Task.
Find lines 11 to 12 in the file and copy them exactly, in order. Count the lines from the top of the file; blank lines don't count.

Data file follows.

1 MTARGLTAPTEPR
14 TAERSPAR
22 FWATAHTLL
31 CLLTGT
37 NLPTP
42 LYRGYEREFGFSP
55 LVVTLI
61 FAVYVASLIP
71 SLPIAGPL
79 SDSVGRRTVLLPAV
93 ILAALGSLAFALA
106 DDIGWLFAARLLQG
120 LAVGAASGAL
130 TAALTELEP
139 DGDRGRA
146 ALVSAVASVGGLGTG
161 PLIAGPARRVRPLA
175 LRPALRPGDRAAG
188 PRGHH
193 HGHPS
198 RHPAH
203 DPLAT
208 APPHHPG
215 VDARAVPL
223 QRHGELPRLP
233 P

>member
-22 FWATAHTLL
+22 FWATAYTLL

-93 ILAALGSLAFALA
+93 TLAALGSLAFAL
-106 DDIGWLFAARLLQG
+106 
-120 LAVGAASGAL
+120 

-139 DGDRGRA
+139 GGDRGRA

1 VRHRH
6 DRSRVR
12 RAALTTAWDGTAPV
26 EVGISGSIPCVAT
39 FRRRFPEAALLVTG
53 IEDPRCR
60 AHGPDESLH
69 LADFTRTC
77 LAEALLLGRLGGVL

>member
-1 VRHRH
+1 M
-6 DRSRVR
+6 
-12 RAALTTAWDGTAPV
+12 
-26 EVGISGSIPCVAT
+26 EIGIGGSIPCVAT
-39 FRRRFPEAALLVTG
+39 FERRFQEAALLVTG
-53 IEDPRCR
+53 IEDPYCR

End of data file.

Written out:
93 ILAALGSLAFALA
106 DDIGWLFAARLLQG